Our role is to model (prompt) the use of AAC at least 20 times an hour. The gap between the so called ”normal” kids and the special kids/the weak communicators tends to increase daily as we do not interact with the latter as we do with the former. Autistic kids tend to live in a silent surrounding, too. For some reason, the adults become silent in the presence of autistic persons. The adults even seem to wait for initiatives from the part of the autistic individual. We do not initiate the use of signs. Or, we make random use of communication devices – mostly when we feel the need ourselves.
A so called normal child gets 4,400 hours of linguistic input by the age of 18 months if we talk to her/him for 8 hours per day. Special kids tend to get only some 10 minutes linguistic input a day. Following that pace, the child has to be 84 years old in order to get as much of linguistic input as a baby gets!
(10) Learn more through gathering feedback from the users and by letting the users lead the product development processes.
Learn more through gathering feedback from the users and by letting the users lead the product development processes. Gather information and feedback. Let the users head the activities in new directions. Your role is to focus on the financing/funding and on the implementation. The user needs to feel that the aid units and specialists are able to affect society where there is shortage of funding, of competencies or of appropriate services.
Make noice, jujump onto the barricades if you lack the prerequisites for proper aid or if you feel that the AAC users are left completely on their own. Go to your boss (at least in Scandinavia) urging for assistance, offering suggestions for improvement. Write articles and debate articles and write to decision makers and politicians.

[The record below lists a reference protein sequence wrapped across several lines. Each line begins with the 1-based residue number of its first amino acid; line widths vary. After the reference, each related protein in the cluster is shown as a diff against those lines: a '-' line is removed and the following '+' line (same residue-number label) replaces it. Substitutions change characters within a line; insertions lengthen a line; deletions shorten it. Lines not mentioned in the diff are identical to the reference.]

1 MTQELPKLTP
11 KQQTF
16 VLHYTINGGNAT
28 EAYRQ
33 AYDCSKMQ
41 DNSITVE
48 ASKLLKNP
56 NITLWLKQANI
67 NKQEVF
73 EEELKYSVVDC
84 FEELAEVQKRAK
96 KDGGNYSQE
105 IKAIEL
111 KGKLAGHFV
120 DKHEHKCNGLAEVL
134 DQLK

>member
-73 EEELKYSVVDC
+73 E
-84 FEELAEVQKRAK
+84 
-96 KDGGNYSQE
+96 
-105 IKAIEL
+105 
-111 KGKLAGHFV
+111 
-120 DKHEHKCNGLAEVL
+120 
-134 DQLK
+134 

The well-being of your clients, pupils, patients is (partially) your responsibility. Set up meetings between different actors and do not let anyone leave the room until you have found a solution and landed on an action plan. A clusure, a shutdown or redundancy plans are not an option for the target group that does not get its voice heard anyway, today.
Ask us for help. With the word ”us” we refer to the experience and the expertise of Puheoikeus.fi (Finland, Scandinavia) and to other actors presently developing the areas of signs, AAC and special education. In short: specialists need to merge these activities into one. That is the reason why we developed the way of thinking and a methodology called AAC Special Education©. (CAA éducation specialisée©, UK Sonderpädagogik©, AKK-specialpedagogik©, AAC-erityispedagogiikka©).
Please, google to find the 100 most common words in your own language. Enclosed, you see the 100 most common kindergarten words in Swedish, including some names. Irrspective of you starting with 100 or with 500 core words, it is worth the effort to start there. That applies for all attempts to study foreign languages, too.
Organised common sense? Contact us for an update or for questioning the ways we generally work in today.
Speak for Yourself (figure 6), Prentke-Römich (5a), Gail van Tatenhoven (5a), PrAACtical AAC, DART (10b), One Kids Place/La Place des Enfants (8, 9), Puheoikeus.fi (1a, 10B Hit the Papers) and Terry Grahn (1b, 2, 3, 5b, 7, 10a).
Pictures also from: FH/KommCe (2a), Lexia (1b), Papunet (2a), Proloquo2Go (2a, 4), SPSM/Ritade tecken (2)